# Analyticity in the upper half plane and causality

Can you, please, help me to understand the following

1. How is the analyticity of a complex-valued function in the upper half plane related to causality and Kramers-Kronig relations? Namely, why is it not the lower half-plane?

2. Does it imply that the poles of the response function have to be in the lower half plane or at the real axis to fulfill causality?

The causality can be imposed by multiplying the response function by the Heaviside function with the following Fourier transform:

$$F[H(t)] = \frac{\delta(\omega)}{2}+\frac{1}{i2\pi\omega}$$

$$\chi(\omega) = \frac{1}{\pi}\int\limits_{-\infty}^{\infty} \frac{\chi(\Omega)d\Omega}{i(\omega-\Omega)}$$

Now imagine that $$\chi(\Omega)$$ has a pole in the upper half-plane. How does it violate this equality?

The reference where the requirement of analyticity in the upper half-plane is established is: John S. Toll, "Causality and the Dispersion Relation: Logical Foundations", Phys. Rev. 104 (1760)

Edit:

Two expressions shown above seem to be the proof of the first consequence of Titchmarsh's theorem 95 (see E. C. Titchmarsh "Introduction to the Theory of Fourier Integrals", 1948, p. 128). What I want is to explain the proof of the second consequence.

• "a complex-valued function" Is there any particular function you are interested in?
– hft
Commented Jun 23, 2023 at 14:51
• not really, any function indeed Commented Jun 23, 2023 at 14:52
• If "any function" then I don't understand why there would be any connection to causality. Just some general "any function" does not necessarily have anything to do with causality. Are you sure you are not interested in some particular response function?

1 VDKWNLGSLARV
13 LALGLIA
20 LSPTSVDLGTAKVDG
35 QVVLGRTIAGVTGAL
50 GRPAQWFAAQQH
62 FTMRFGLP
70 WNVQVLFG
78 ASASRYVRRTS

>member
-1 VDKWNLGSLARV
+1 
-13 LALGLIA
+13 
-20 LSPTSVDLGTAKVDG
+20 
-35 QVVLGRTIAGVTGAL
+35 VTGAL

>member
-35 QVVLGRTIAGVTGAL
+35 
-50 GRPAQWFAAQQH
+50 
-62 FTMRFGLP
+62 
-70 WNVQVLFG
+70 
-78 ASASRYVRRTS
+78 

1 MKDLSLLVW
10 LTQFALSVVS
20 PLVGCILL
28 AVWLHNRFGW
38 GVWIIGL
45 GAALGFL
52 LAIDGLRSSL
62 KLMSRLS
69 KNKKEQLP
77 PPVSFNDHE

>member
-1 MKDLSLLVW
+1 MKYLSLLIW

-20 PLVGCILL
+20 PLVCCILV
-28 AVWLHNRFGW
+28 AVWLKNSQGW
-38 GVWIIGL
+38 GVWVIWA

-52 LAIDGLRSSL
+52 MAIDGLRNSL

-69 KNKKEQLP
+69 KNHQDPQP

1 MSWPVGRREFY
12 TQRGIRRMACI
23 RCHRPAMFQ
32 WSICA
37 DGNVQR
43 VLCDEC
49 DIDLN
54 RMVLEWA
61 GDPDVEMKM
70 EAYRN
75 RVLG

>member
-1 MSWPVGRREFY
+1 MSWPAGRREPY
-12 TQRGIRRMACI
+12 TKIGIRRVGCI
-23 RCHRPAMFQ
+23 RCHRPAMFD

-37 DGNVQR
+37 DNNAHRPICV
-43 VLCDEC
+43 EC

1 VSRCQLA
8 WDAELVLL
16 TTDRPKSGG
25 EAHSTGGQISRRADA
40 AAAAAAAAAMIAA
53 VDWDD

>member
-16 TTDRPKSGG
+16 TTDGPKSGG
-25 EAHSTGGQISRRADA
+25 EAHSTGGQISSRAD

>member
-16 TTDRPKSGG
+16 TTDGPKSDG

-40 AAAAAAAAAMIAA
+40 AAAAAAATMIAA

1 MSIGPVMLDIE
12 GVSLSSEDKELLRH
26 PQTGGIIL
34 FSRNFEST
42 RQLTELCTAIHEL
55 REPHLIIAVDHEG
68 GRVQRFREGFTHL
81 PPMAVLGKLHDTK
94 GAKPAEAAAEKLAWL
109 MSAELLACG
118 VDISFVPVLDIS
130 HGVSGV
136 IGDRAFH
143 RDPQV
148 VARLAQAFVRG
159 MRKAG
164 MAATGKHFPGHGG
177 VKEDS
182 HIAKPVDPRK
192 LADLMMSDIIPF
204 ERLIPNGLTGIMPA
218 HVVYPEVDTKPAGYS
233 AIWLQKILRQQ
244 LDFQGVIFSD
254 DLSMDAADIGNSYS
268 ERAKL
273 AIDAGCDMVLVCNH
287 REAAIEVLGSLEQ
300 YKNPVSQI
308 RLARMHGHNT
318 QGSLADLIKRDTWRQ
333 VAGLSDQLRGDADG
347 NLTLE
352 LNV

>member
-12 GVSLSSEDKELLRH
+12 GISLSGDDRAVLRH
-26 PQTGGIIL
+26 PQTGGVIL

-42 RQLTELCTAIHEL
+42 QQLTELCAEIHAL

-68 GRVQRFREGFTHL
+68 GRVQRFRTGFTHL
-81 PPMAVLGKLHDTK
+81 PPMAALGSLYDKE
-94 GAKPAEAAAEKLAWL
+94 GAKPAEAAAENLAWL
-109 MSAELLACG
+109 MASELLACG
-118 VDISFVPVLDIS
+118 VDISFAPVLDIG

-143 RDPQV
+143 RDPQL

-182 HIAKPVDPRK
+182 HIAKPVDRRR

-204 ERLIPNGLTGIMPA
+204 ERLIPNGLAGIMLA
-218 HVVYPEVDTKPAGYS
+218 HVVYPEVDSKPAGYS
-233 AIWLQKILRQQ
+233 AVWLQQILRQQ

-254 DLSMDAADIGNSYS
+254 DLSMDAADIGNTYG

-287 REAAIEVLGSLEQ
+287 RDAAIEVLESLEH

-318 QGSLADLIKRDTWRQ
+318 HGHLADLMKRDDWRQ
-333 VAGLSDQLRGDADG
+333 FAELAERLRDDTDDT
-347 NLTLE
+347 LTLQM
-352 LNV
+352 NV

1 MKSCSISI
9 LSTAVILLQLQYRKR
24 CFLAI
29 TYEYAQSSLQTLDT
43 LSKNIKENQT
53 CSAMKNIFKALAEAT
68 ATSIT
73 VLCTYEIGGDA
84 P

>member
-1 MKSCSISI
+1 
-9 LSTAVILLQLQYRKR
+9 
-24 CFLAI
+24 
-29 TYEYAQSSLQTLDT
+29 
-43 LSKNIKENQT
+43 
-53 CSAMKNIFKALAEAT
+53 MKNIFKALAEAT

– hft
Commented Jun 23, 2023 at 14:54
• But you wrote "causality" too, right?
– hft
Commented Jun 23, 2023 at 14:57
• What are you quoting from?
– hft
Commented Jun 23, 2023 at 14:58

1. How is the analyticity of a complex-valued function in the upper half plane related to causality and Kramers-Kronig relations? Namely, why is it not the lower half-plane?

A response function $$\chi(t-t')$$ provides a relationship between some input that I control $$D(t')$$ and some output $$E(t)$$: $$E(t) = \int dt' \chi(t-t') D(t')\;.$$

Causality means that: $$\chi(t-t') = 0$$ when $$t-t'<0$$. That is, the output doesn't happen before the input.

In the frequency domain: $$E(\omega) = \tilde \chi(\omega)D(\omega)$$

We have: $$\chi(t) = \int d\omega e^{-i\omega t}\tilde \chi(\omega)\;,$$ so if $$t<0$$ and if there are no poles in the UHP then I find $$\chi(t) = 0$$.

Note that, there is an element of convention here, in particular the time fourier transform: $$f(t) = \int d\omega e^{-i\omega t}\tilde f(\omega)\;,$$ where it is conventional in physics to put a minus sign in the exponent.

1. Does it imply that the poles of the response function have to be in the lower half plane or at the real axis to fulfill causality?

The lower half plane, not on the real axis. You can't integrate through a pole. But often the poles are brought close to the real axis and we say we are just slightly avoiding them.

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– rob
Commented Jun 24, 2023 at 5:37

After carefully reading the cited paper, I have realized that the confusion was related to the fact that I missed an additional requirement for the response function. Specifically, the theorem holds only if it is assumed that the response function is a square-integrable function. To fulfill this requirement we need the decaying exponents.